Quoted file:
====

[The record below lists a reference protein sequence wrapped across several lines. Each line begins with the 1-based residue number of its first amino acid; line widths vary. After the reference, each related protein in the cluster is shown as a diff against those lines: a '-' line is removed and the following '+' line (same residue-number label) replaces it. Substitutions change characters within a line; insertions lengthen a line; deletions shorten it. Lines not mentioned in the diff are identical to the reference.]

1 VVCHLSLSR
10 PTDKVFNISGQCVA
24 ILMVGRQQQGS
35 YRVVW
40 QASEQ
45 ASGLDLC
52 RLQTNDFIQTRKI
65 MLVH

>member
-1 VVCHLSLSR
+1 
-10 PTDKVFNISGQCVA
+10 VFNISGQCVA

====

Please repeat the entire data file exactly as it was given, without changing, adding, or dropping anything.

[The record below lists a reference protein sequence wrapped across several lines. Each line begins with the 1-based residue number of its first amino acid; line widths vary. After the reference, each related protein in the cluster is shown as a diff against those lines: a '-' line is removed and the following '+' line (same residue-number label) replaces it. Substitutions change characters within a line; insertions lengthen a line; deletions shorten it. Lines not mentioned in the diff are identical to the reference.]

1 VVCHLSLSR
10 PTDKVFNISGQCVA
24 ILMVGRQQQGS
35 YRVVW
40 QASEQ
45 ASGLDLC
52 RLQTNDFIQTRKI
65 MLVH

>member
-1 VVCHLSLSR
+1 
-10 PTDKVFNISGQCVA
+10 VFNISGQCVA